Covid-induced inequality demands ‘new social contract’, says rights chief-global issue

Under its theme Human Rights in the Times of Challenge: A New Social Contract, Michelle Bachelet, head of rights, told the World Human Rights Cities Forum (WHRCF) in Guangzhou that poverty, inequality and inequality have increased dramatically and this has reduced trust between citizens and their leaders.

“But even before that, protests in many parts of the world have already warned us that without upholding social and economic rights, societies are in danger,” he said in his video message.

Enhancing rights, restructuring faith

According to UN officials, the establishment of a new social contract that protects and promotes all human rights – civil, political, economic, social and cultural – will restore public confidence.

These include the rights to social security, health, education, housing and water and sanitation, he said. And the right to be free from discrimination.

Ms. Bachelet recalled her speech before the UN Human Rights Council, when she said that the task would be to navigate a clear path out of the complex Covid-1 crisis and move towards a more inclusive, green, sustainable and resilient future for world leaders – or their Fall. “

Investment in society

The rights chief stressed that “Investing in human rights is investing in the resilience of society to crisis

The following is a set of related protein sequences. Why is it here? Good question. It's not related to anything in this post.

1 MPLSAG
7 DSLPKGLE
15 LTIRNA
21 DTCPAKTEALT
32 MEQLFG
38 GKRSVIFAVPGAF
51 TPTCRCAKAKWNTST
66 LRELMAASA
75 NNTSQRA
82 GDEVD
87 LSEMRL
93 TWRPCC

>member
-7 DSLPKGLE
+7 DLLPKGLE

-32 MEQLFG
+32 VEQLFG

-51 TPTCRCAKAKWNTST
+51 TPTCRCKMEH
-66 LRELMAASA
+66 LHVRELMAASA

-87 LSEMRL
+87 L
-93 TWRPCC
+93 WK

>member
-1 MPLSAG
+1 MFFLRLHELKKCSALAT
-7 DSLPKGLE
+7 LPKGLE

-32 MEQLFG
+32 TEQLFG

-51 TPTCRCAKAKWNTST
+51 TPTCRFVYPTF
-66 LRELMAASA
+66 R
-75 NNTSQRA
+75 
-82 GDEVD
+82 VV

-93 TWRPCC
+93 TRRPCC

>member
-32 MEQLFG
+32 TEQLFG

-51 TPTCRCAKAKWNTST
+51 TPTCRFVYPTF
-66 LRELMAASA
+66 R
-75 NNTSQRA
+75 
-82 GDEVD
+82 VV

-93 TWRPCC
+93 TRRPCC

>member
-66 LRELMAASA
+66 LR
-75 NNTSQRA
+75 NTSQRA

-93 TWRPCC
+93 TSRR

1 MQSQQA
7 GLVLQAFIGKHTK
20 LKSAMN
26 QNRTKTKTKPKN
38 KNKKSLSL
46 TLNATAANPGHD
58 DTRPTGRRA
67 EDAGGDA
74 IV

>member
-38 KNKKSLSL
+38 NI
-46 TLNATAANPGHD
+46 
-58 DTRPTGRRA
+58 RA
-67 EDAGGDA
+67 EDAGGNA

Speaking from his personal experience as President of Chile after the economic crisis of the 200s, he said: “I have chosen to stay away from austerity measures and have first realized the enormous benefits of investing in social security.”

Mrs. Bachelet did this through pension reform that introduced a fair system for women, including redistribution and coverage to ensure that the most vulnerable could rely on a basic income.

“Economic and social data indicate that these policies are boosting and improving economic growth, not just basic justice, but building social cohesion and trust in public institutions,” he said.

“International cooperation and solidarity are key elements in achieving these objectives worldwide.”

City Hall is important

The focus of the forum was on how to build a better and more equal society for people and the planet.

“The experience of city and local governments in protecting and promoting human rights, especially during the Covid-1 period, is invaluable to the international community,” he said.

Although some local governments have already developed various human rights instruments and declarations, he noted that others want to prioritize their budgets “without leaving anyone behind”.

The High Commissioner elaborated that school meals were delivered to the homes of many children when the epidemic forced the closure of classrooms, or a moratorium on the eviction of those whose incomes were affected by the Covid-1 crisis.

Strengthen multilateralism

Although citizens look to mayors and local authorities for solutions, they often have no say in decisions that directly affect their constituencies, Ms. Bachelet said.

The voices of local governments need to be heard nationally and internationallyTheir voices will “strengthen multilateralism,” he said.

“I urge all of you in this forum to work together to build a strong local government community that supports each other and fights for human rights,” he said.

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